Glitter was then imprisoned in Vietnam in 2006 for sexually abusing two Vietnamese girls aged 10 and 11. After being released in 2008, he was convicted of child molestation offenses for the third time in 2015 and was jailed for 16 years.

LOOPHOLE COULD GET JABS TO INMATES BEFORE THE PROGRAM

Prisoners could skip the queue for coronavirus vaccinations when the next phase of the rollout begins – but teachers will be forced to wait, he revealed last night.

A potential loophole for criminals has been revealed as officials prepare to release their recommendations on the priority list for adults under 50.

Key workers such as teachers, who are due to return to schools on March 8, are unlikely to find themselves in the queue.

But it is understood that local areas will have the ability to vaccinate prisoners in large groups if necessary to facilitate exercise while the wider population is likely to receive shots depending on age.

This is not a formal recommendation from the Joint Committee on Vaccination and Immunization (JCVI), which establishes the suggested order of priority for injections.

But a government source said it was an informal directive. However, there was confusion last night over exactly what policy will be adopted after health officials insisted prisoners would be beaten in age groups.

Any indication that an entire prison population can be bitten at the same time opens up the possibility of inmates being vaccinated before the general public.

A Department of Health spokesperson said: “Prisoners will not be prioritized for vaccination. They are vaccinated according to the priority groups defined by the independent JCVI – no faster and no further than the general public.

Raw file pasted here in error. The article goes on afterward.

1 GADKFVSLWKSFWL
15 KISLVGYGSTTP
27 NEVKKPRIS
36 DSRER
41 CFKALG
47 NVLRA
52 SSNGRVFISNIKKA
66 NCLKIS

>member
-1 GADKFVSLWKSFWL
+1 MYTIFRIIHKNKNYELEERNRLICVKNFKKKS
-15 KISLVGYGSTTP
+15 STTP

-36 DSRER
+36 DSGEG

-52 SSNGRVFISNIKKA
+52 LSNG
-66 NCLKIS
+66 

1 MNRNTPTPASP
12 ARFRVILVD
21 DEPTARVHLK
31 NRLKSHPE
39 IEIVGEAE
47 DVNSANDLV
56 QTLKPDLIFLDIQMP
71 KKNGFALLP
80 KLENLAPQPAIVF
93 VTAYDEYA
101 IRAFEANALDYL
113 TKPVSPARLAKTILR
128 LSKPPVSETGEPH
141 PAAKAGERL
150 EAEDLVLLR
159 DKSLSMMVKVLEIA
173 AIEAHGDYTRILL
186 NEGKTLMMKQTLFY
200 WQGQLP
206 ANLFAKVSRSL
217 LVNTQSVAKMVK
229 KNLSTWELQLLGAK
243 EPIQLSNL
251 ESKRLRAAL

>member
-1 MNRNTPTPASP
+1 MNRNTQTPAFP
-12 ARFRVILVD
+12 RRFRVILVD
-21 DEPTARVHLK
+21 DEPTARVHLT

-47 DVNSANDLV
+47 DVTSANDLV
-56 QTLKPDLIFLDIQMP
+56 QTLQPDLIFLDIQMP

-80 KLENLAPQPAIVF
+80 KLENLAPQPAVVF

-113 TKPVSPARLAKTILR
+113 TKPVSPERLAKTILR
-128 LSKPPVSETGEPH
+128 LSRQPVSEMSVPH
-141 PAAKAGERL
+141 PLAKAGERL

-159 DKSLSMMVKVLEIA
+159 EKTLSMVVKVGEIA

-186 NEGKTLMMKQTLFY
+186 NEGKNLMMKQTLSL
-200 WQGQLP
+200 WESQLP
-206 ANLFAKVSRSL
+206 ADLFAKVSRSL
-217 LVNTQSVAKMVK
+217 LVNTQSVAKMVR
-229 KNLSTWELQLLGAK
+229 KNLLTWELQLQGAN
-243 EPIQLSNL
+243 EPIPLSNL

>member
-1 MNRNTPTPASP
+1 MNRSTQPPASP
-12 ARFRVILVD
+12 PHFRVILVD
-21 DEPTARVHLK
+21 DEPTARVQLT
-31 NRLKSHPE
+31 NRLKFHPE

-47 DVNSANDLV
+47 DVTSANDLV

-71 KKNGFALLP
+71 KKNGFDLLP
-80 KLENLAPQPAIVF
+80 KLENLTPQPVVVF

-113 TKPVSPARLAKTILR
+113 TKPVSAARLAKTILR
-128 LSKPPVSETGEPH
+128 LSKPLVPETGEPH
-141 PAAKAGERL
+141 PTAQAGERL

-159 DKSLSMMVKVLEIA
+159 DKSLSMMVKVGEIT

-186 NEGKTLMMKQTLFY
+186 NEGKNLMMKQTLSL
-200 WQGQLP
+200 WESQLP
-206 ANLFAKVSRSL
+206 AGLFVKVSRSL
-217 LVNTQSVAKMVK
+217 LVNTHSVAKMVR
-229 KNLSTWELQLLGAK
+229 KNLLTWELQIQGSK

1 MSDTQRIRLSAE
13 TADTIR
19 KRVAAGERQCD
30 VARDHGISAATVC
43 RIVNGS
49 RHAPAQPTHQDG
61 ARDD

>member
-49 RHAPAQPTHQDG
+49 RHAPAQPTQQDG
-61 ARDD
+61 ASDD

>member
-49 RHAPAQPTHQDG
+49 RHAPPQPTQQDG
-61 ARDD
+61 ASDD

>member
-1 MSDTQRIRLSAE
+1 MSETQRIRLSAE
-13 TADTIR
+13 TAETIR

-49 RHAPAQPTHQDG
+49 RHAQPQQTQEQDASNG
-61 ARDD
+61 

“The deployment of vaccines in prisons will continue to follow this independent advice.”

When asked what was driving up rates at Underhill and The Grove, which has a maximum capacity of 580 inmates, officials pointed to an outbreak at The Verne.

A spokesperson for Public Health Dorset told MailOnline: “We are aware of confirmed cases of Covid at The Verne.

“Prison and public health authorities are working closely together to ensure that all necessary infection prevention and control measures are in place to protect and support both residents and staff.

“It remains vital that all members of the public continue to follow the rules, stay home where possible, self-isolate and get tested if they develop symptoms.”

A Prison Service spokesperson said: “Our priority is to limit the spread of the virus and to protect the lives of those who live and work in our prisons.

“We have taken precautionary measures at Verne, in accordance with public health guidelines, and will continue to monitor the situation closely.”

Although prisoners are not officially prioritized for vaccines, councils may choose to immunize them to prevent outbreaks, which means they skip the queue.

Key workers such as teachers, who are due to return to schools on March 8, are unlikely to find themselves in the queue.

But it is understood that local areas will have the ability to vaccinate prisoners in large groups if necessary to facilitate exercise while the wider population is likely to receive shots depending on age.

This is not a formal recommendation from the Joint Committee on Vaccination and Immunization (JCVI), which establishes the suggested order of priority for injections.

But a government source said it was an informal directive. However, there was confusion last night over exactly what policy will be adopted after health officials insisted prisoners would be beaten in age groups.

Any indication that an entire prison population can be bitten at the same time opens up the possibility of inmates being vaccinated before the general public.

A Department of Health spokesperson said: “Prisoners will not be prioritized for vaccination. They are vaccinated according to the priority groups defined by the independent JCVI – no faster and no further than the general public.

“The deployment of vaccines in prisons will continue to follow this independent advice.”